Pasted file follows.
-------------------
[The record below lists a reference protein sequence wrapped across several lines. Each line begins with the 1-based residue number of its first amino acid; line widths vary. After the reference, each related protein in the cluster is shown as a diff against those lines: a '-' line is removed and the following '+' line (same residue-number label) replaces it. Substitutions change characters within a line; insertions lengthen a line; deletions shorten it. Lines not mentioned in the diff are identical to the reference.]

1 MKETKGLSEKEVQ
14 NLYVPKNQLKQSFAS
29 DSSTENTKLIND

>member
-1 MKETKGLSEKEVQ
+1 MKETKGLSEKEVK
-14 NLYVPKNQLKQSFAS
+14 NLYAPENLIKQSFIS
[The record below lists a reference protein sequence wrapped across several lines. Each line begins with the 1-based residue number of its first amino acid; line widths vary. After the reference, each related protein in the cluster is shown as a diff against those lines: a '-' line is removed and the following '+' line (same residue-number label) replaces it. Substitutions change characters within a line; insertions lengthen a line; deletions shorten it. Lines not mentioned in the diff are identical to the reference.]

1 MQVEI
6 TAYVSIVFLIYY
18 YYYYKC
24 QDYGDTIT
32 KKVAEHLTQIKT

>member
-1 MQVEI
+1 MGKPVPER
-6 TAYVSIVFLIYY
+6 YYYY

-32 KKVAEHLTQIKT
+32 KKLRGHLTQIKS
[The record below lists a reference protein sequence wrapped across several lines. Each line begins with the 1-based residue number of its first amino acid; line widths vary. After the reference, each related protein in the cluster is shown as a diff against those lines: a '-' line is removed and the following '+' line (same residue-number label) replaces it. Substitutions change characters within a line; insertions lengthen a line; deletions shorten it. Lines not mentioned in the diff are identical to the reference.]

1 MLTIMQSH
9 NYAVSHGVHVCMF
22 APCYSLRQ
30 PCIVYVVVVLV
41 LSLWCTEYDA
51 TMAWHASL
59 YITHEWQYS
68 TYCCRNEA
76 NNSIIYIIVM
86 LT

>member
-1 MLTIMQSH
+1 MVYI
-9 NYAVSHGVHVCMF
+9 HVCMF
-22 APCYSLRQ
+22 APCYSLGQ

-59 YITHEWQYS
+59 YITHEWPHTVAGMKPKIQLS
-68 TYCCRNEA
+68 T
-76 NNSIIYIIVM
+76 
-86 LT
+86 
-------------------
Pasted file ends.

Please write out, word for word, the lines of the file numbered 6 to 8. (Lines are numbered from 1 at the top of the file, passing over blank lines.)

-1 MKETKGLSEKEVQ
+1 MKETKGLSEKEVK
-14 NLYVPKNQLKQSFAS